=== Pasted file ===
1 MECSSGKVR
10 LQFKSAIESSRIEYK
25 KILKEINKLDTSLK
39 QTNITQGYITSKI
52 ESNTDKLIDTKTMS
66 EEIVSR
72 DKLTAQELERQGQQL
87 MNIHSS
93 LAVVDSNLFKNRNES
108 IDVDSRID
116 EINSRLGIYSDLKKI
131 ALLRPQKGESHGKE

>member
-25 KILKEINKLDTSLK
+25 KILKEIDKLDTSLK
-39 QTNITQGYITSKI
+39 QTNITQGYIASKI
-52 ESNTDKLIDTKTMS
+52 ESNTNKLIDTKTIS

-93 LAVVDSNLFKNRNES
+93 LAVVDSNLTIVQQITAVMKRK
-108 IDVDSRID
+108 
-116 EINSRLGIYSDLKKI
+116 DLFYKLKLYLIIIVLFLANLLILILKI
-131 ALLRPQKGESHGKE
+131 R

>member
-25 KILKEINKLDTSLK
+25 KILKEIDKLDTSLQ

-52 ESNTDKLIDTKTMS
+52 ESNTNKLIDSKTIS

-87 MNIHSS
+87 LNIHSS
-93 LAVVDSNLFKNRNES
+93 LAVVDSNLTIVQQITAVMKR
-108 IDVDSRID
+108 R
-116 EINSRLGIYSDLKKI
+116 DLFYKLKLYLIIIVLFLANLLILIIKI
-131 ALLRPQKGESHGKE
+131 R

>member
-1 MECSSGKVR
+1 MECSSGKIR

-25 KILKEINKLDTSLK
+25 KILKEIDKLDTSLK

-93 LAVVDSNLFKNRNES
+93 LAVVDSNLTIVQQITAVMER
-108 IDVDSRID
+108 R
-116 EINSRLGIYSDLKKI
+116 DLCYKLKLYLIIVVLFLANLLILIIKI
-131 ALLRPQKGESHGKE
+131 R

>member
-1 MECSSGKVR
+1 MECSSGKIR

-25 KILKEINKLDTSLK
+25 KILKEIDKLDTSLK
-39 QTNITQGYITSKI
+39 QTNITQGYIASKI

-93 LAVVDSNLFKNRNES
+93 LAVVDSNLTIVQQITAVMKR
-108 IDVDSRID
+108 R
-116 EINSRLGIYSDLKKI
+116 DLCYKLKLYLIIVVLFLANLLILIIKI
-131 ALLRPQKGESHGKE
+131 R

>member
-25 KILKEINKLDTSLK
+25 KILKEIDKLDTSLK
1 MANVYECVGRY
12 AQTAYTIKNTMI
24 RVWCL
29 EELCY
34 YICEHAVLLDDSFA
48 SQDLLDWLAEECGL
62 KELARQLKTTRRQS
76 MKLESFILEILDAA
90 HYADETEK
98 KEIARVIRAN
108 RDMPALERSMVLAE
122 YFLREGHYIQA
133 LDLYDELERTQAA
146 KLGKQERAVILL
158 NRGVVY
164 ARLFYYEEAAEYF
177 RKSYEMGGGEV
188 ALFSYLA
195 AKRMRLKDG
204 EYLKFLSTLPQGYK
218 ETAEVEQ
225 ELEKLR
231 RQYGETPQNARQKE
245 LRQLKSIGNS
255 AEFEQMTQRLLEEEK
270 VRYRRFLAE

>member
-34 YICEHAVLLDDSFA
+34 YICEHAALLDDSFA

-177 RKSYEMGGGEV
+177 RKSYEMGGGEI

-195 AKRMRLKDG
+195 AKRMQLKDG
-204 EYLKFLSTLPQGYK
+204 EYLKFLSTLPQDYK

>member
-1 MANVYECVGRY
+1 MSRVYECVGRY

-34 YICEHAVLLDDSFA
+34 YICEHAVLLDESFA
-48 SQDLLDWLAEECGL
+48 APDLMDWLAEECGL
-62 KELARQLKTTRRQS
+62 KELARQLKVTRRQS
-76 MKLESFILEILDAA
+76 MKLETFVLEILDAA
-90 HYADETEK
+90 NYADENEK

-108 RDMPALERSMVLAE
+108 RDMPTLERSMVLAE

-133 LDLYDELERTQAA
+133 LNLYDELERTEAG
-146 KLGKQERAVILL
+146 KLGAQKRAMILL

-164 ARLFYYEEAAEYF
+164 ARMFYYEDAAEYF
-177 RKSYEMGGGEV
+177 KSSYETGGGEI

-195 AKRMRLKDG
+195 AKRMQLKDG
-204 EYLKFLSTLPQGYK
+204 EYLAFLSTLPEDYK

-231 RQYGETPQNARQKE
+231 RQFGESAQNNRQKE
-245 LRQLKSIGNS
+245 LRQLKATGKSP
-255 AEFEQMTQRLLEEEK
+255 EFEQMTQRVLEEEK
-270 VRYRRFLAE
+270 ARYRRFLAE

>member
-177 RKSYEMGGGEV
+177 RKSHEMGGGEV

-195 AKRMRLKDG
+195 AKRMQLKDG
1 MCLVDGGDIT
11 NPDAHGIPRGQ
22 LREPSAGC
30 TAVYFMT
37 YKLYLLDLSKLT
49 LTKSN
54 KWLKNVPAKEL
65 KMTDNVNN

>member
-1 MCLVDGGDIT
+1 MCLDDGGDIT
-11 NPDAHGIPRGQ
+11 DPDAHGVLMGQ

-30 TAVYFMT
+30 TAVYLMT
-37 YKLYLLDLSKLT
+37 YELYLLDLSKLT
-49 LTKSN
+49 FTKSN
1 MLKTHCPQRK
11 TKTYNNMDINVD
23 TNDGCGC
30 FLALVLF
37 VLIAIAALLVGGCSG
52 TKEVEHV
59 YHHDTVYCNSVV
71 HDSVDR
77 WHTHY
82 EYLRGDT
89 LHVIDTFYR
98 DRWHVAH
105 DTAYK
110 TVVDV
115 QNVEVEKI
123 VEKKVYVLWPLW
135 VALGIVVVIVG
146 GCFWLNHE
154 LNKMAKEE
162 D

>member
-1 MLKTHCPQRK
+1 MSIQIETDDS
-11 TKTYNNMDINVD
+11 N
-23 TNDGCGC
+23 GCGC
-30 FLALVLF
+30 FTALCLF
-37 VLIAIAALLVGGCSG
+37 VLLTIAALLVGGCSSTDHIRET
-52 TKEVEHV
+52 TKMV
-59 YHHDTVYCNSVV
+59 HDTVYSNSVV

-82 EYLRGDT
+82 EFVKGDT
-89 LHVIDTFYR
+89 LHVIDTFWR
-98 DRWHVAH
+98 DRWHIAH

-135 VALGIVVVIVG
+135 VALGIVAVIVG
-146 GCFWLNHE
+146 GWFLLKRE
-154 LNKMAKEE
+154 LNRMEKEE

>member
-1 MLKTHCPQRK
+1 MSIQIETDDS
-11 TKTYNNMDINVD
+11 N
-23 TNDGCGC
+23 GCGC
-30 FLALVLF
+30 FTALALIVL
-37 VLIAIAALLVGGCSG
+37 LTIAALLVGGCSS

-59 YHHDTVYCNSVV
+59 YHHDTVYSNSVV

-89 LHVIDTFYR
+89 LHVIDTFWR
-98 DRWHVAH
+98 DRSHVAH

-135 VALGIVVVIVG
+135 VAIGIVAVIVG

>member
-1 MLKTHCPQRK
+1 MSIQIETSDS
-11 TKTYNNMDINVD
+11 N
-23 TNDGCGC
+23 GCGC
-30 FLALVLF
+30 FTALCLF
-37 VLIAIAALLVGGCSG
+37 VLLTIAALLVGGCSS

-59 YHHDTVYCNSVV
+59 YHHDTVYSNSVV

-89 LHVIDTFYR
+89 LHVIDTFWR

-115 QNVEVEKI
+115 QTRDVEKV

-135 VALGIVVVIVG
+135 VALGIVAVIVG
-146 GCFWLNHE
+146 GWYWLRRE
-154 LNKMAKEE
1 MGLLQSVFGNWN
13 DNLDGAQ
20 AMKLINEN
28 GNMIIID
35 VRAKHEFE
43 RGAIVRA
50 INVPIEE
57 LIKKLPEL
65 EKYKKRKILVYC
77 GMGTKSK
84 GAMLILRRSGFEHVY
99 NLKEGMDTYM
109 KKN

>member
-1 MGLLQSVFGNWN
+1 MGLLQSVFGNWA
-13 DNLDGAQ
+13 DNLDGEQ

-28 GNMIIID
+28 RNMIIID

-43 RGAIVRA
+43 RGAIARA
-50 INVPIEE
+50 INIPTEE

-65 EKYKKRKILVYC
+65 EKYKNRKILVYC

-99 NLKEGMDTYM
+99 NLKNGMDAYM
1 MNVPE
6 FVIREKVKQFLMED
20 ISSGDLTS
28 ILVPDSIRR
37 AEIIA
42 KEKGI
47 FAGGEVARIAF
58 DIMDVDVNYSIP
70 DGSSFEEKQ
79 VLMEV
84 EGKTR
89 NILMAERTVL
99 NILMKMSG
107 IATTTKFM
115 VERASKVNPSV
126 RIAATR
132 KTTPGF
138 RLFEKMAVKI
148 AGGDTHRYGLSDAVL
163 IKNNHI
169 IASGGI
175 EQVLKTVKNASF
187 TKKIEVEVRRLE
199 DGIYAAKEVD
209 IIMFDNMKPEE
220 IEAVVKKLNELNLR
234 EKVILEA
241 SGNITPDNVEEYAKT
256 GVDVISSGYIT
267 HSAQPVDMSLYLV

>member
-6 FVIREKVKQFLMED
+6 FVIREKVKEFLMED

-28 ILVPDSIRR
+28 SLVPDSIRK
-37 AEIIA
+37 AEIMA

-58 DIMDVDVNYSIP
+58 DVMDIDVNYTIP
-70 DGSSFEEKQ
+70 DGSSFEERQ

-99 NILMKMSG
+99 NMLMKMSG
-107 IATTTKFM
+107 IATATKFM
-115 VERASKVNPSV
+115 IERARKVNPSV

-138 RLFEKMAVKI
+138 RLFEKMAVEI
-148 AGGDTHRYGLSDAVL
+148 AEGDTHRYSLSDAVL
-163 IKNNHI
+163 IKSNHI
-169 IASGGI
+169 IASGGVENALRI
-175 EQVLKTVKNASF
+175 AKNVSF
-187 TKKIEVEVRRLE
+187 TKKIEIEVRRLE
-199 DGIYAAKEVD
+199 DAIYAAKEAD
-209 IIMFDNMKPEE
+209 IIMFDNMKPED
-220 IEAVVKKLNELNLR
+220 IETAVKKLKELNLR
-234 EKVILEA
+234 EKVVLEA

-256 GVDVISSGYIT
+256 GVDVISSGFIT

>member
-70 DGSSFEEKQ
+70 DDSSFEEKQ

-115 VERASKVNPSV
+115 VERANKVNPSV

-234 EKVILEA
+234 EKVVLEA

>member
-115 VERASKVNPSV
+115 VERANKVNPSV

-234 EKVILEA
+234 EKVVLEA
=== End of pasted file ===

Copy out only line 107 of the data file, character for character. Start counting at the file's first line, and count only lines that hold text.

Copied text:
-204 EYLKFLSTLPQGYK